GREAT FALLS — The Montana Department of Fish, Wildlife and Parks has asked state environmental regulators to further study the effects that copper exploration would have on two key waterways before granting a Canadian company permission to dig a mile-long tunnel.
The comment from FWP was among more than 4,400 responses the Department of Environmental Quality received after issuing a draft environmental assessment that gave preliminary approval to the central Montana exploration project proposed by Tintina Alaska Exploration, the Great Falls Tribune reported Wednesday.
The Black Butte Copper Project is near Sheep Creek, a tributary to the Smith River about 17 miles north of the White Sulphur Springs area.
Tintina wants to dig a mile-long tunnel and collect a 10,000-ton ore sample for metallurgical testing.
The company has said if the area shows promise it might seek to develop a $210 million mine.
Environmental and angling groups have asked DEQ to further study the proposed exploration, while the White Sulphur Springs City Council said it supported the mine and its potential to improve the tax base. The deadline to comment was Tuesday.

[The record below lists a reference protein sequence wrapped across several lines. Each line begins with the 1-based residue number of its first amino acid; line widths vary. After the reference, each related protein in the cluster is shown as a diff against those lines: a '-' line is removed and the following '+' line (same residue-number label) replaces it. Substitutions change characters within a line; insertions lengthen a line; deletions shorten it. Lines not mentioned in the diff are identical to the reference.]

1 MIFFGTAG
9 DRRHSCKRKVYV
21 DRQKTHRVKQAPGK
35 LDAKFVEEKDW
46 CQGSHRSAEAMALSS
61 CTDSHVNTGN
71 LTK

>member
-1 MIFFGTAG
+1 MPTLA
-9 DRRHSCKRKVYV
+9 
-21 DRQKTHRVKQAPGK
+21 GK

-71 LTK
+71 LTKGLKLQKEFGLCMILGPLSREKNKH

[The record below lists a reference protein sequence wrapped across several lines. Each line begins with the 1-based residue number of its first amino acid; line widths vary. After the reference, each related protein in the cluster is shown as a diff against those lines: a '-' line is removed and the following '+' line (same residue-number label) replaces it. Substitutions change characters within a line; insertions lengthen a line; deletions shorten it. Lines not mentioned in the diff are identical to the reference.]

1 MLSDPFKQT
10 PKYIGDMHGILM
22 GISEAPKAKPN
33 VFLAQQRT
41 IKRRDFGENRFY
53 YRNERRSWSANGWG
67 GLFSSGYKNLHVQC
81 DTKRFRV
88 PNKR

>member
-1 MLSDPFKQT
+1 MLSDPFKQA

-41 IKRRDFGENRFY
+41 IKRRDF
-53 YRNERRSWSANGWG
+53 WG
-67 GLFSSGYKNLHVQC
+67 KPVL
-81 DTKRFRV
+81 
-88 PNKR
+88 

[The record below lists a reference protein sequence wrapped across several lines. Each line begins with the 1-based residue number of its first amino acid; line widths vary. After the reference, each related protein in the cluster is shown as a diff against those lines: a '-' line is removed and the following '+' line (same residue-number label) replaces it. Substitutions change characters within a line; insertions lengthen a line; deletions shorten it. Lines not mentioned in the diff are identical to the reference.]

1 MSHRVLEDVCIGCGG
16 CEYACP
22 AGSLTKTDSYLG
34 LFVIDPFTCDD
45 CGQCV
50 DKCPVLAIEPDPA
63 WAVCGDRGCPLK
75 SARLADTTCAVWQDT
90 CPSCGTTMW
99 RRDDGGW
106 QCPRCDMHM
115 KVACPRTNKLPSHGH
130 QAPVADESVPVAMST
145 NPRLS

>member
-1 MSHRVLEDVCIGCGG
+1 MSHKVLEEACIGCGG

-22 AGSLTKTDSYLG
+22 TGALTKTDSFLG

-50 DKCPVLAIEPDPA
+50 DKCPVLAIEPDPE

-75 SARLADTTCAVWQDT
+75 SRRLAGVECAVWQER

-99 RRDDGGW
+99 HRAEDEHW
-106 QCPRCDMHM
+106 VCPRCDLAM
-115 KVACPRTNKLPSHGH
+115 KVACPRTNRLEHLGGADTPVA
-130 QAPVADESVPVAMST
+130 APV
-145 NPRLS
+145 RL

FWP Director Jeff Hagener asked that any permit require the exploration to reduce and mitigate impacts to fish, wildlife and recreational resources.
DEQ had removed the categories of surface water and fishery resources from further study in the environmental analysis after concluding there would be no significant impact to Sheep Creek from dewatering.
However, Hagener said, surface and groundwater are the same thing in that area.
“Potential negative impacts to groundwater quantity and quality would be ultimately expressed in surface water, necessitating the further study and mitigation of impacts to surface water and related resources,” FWP wrote.
The agency noted that Sheep Creek is a key spawning area for Smith River trout, while the agency has documented that rainbow trout from the Missouri River have traveled to spawn in the Sheep Creek drainage. It also argued that water in Sheep Creek is vital for maintaining the quality recreation experience of floating the Smith River.
Herb Rolfes, the DEQ’s Operating Permit Section supervisor, said it could take the agency a couple of weeks to analyze all the comments and the final environmental analysis would likely be completed in a month or two.
The DEQ would require Tintina to place any acidic rock in lined ponds.
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